FBU calls for forum to implement inquiry recommendations

FBU calls for forum to implement inquiry recommendations

THE FIRE Brigades Union (FBU) believes that recommendations from the first phase of the Grenfell Tower inquiry must be implemented ‘quickly and efficiently’.

The report was officially released at the end of October, and outlined that the building’s aluminium composite material (ACM) cladding was ‘the principal reason’ for fire spread; while also being critical of London Fire Brigade (LFB). Chair Sir Martin Moore-Bick called for ‘urgent action’ to improve high rise fire safety, and wanted recommendations ‘implemented without delay’.

FBU general secretary Matt Wrack has now written a letter to a wide range of representatives calling for a ‘turning point’ in UK fire safety. Those sent the letter include: representatives of the government and shadow cabinet; the first ministers of Scotland, Wales and Northern Ireland; LFB; the National Fire Chiefs Council; the Mayor of London; the Local Government Association; other fire safety bodies, and the Grenfell community.

The letter called for the inquiry’s report recommendations to be implemented ‘quickly and efficiently’, and for a forum of ‘all those needed to drive through sweeping changes to UK fire safety. Mr Wrack added that firefighters, tenants, the government and fire safety and housing specialists need to work together to ensure that ‘the lessons to be learned from this first phase of the Grenfell Tower Inquiry are put into practice’.

His letter called for an ‘urgent meeting’ to discuss implementing these ‘quickly and efficiently’, and pointed out that the FBU ‘welcomes’ the recommendations, believing many are ‘long overdue’. However, for them to be implemented a forum of ‘relevant fire safety individuals and organisations’ needs to be ‘urgently convened’, with the 46 recommendations aimed at a ‘variety’ of bodies.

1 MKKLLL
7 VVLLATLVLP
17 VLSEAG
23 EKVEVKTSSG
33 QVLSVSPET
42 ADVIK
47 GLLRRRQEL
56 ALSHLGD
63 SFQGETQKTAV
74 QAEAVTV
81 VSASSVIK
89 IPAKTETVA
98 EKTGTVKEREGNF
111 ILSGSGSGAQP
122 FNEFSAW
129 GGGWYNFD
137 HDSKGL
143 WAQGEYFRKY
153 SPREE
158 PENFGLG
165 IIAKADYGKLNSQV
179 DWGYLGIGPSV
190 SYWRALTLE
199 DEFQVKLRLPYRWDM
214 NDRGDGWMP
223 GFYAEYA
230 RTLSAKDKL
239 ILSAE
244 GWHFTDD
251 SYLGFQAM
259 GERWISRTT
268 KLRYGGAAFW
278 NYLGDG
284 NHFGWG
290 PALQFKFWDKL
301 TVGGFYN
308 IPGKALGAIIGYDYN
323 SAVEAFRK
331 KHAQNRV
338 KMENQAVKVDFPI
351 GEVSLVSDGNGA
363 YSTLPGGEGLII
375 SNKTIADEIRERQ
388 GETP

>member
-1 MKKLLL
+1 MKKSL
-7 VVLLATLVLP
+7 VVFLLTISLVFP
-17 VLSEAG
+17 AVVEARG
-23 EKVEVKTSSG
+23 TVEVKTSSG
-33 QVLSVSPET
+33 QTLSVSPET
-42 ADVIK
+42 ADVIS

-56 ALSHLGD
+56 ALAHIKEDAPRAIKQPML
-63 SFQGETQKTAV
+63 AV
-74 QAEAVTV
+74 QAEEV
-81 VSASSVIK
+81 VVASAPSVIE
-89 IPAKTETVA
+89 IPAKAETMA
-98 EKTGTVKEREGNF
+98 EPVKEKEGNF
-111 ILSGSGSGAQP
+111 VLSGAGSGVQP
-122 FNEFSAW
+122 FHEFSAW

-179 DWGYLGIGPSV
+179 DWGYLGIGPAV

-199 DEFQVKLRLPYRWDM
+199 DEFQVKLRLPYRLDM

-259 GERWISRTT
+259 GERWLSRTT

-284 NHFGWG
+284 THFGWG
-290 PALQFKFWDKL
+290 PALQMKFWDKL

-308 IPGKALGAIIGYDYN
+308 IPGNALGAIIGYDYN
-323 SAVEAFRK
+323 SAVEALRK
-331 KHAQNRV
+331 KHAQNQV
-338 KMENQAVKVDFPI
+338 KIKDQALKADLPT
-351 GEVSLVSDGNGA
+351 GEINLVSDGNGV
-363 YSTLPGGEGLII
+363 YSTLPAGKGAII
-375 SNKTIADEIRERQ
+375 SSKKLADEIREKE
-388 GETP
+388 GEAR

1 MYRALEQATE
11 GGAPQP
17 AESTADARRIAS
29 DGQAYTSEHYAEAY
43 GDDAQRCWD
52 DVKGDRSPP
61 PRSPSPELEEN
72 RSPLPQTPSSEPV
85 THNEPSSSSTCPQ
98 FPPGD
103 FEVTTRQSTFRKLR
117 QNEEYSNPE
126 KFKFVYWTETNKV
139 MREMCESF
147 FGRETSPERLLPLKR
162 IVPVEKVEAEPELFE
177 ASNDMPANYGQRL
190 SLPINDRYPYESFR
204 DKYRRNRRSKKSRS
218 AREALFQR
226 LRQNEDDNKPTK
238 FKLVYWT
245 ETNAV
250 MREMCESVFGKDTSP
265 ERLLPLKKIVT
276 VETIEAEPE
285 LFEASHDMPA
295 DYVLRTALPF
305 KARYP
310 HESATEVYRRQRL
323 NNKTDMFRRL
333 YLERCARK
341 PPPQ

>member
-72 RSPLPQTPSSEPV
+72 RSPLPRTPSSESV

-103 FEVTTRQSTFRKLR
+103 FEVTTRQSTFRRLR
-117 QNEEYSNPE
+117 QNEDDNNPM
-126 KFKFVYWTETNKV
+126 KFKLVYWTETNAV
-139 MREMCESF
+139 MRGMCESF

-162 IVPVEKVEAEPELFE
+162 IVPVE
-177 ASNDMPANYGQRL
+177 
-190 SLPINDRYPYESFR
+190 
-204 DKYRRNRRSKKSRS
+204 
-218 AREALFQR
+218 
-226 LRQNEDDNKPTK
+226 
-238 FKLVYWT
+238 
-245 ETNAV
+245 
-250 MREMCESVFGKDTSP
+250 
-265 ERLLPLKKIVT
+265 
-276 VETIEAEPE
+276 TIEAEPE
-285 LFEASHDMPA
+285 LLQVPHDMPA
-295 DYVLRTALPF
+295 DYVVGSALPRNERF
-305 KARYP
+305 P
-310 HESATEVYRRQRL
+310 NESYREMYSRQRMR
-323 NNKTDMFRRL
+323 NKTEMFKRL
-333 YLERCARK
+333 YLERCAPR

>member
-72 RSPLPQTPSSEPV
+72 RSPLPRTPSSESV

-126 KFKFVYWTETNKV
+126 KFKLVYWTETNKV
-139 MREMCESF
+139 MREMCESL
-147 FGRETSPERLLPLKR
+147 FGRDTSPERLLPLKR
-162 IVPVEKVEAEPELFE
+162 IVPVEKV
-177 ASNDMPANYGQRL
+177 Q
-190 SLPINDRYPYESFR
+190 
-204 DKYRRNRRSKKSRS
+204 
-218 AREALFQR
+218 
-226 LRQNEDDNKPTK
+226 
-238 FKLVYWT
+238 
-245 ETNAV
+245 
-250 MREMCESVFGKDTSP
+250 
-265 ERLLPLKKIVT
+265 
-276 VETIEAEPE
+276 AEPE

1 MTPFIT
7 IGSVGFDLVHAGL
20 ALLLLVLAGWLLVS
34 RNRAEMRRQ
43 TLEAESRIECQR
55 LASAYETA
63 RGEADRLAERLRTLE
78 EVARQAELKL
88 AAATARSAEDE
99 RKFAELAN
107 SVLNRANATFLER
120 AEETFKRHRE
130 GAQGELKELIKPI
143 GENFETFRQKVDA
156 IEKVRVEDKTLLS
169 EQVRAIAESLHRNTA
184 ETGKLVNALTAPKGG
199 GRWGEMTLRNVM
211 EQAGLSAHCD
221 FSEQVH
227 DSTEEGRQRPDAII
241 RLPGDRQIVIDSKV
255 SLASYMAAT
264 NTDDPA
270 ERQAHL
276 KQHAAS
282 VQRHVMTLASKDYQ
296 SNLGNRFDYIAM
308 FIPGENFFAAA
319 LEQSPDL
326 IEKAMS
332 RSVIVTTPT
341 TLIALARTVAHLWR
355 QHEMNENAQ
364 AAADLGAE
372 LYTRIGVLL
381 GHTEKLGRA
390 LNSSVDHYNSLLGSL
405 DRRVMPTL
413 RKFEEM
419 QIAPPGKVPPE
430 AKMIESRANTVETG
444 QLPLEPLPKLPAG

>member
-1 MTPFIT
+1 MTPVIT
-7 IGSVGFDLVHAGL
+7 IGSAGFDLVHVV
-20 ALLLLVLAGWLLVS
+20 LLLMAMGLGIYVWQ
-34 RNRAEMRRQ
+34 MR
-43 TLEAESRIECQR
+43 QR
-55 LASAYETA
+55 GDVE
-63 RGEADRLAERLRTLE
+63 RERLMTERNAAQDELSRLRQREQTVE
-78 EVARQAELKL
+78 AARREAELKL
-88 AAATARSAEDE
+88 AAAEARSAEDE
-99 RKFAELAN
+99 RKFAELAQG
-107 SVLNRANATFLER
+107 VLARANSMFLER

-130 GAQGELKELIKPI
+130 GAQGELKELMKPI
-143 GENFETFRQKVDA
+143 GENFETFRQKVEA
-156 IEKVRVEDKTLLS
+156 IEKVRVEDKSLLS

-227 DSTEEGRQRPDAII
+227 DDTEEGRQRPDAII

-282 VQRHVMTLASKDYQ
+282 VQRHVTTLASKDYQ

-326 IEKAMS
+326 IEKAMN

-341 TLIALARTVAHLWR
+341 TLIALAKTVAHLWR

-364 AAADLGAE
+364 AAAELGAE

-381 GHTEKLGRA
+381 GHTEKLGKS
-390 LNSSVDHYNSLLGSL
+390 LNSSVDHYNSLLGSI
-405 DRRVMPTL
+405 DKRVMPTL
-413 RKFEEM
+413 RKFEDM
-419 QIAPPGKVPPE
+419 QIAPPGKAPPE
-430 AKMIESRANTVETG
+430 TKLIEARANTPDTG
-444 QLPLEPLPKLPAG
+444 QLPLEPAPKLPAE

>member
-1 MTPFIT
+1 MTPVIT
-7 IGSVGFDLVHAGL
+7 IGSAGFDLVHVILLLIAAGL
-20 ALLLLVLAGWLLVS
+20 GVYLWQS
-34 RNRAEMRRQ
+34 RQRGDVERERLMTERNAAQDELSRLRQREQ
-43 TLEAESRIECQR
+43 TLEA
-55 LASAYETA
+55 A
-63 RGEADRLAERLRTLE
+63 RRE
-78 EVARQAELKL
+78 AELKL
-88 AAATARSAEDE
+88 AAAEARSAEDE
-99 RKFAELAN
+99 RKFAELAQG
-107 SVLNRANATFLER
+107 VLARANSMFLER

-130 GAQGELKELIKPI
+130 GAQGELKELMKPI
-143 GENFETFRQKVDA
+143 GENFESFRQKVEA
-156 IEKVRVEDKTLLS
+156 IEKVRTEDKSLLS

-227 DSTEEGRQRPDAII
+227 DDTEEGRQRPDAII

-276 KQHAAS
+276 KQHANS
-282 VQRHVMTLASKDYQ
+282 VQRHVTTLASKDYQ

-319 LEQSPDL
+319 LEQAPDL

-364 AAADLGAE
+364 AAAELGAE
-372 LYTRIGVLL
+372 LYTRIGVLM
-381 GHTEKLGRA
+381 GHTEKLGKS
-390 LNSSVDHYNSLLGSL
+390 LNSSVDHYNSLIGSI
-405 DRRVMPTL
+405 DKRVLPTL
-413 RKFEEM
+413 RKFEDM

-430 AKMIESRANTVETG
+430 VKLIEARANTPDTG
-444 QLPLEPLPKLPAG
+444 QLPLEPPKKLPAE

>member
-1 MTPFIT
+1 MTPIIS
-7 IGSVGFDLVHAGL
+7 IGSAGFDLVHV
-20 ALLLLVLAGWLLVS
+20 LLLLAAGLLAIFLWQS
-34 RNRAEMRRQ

The government for example has been ‘instructed to develop’ national guidelines for partial or total evacuations of high rise residential buildings, while LFB and the fire and rescue services have received some ‘as a whole’. The FBU believes that tenants’ representatives ‘should have a voice in all of these matters’ as well, and also thinks that fire industry bodies ‘can help advise owners and managers’ of high rise residential buildings on ‘how to implement the most robust fire safety measures’.

Grenfell, he added, ‘should be a turning point in fire safety across the UK’, and as a result ‘all relevant parties should be represented to ensure the recommendations are realised’. All wish to ‘ensure that the lessons to be learned’ from the first phase ‘are put into practice’, and ‘set a precedent for action’ on the second phase’s recommendations.

He concluded by noting that the FBU would ‘welcome proposals from any organisation with a suitable venue to host the first meeting of the forum’, or it would be ‘happy to make such arrangements’.